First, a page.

HKBU Enews Eyes on HKBU
Jan 2014 | Issue 40

Lee Ka-wai (Year 2, School of Communication):
Rushing towards a dream

"We once wrote ourselves a letter promising to allow ourselves 10 years to hang on to our theatre together," Lee Ka-wai says. The Year 2 Film major at HKBU’s School of Communication got the theatre, which was set up with her fellow drama enthusiasts in secondary school, registered as a society. Because of scarce resources, they have devoted even greater efforts to chasing their dream.

Rush Theatre
The name Rush Theatre originated in its founders’ desire to rush towards their dream without hesitation. "I set up the theatre with a group of classmates when I was in Secondary 6. Later, we wanted to do street art and got a good response to our experimental performances. We realised we had to address the legal issues. Therefore, we registered our theatre as a society in 2013.” Ka-wai says the society has eight core members and 32 other members. She acts as the artistic director.

"Because we want to have 100% creative freedom, we’ve kept our theatre independent from any organisations," she says. Members are held responsible for scriptwriting and staging performances, and they have to bear all the expenditures as well. "Our principle is to run our theatre at zero cost. We also put money we earned from part-time jobs or our pocket money into it."

When they were invited to perform in Macau some time ago, although they had travel allowances, to keep costs down they took sleeping bags with them and slept on the auditorium floor at night. Fortunately, their first open repertoire The 52 Hertz World earned a profit thanks to the satisfactory box office results and the effective cost control measures. "We fully utilised free online platforms, and also promoted our performance within the theatre industry. Most of the insiders hadn’t heard of Rush Theatre, but they probably thought we had guts. Some veterans also bought tickets to attend our performance and we had a full house." She smiles and says that this was truly a strong encouragement to the whole team and they were all very excited.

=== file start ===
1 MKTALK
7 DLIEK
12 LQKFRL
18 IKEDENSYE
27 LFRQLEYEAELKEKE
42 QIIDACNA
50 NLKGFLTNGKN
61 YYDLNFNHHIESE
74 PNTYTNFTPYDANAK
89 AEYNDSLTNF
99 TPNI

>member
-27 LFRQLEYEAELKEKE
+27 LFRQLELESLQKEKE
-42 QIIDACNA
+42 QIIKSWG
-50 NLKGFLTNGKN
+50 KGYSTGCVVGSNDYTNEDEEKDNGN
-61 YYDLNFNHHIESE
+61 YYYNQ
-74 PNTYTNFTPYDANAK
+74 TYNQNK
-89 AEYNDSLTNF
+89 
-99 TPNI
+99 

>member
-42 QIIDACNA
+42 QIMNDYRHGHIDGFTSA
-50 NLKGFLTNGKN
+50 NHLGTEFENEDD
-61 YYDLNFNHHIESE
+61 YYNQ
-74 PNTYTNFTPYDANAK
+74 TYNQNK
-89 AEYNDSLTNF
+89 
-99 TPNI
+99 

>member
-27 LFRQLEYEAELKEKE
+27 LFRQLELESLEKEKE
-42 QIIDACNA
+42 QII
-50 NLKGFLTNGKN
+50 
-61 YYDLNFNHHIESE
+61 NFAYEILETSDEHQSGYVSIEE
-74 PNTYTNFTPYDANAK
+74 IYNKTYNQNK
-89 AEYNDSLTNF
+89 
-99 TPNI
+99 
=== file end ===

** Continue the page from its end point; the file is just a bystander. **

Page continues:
Her work
So far, Ka-wai has written 13 scripts for radio plays and several drama scripts. "Hong Kong Federation of Youth Groups had invited me to write scripts for their online radio station, but after five plays were broadcast, they cancelled the online radio station due to the restructuring of the organisation. I got those copyrights back, and they will be staged by Rush Theatre and broadcast on YouTube later. "

She says that she can master realistic themes better, and this subject matter has won her some screenplay writer awards. However The 52 Hertz World is a fantasy story, which incorporates themes such as life and death and the connections between people. "When I was writing the story, the beloved principal of my secondary school had just passed away. In addition, I had just gained admission to the university and felt upset that my fellow classmates who had all been so close were now scattered. I was in a low mood." She does not deny that the creative process was lonely, and there were many rounds of revisions before arriving at the final version.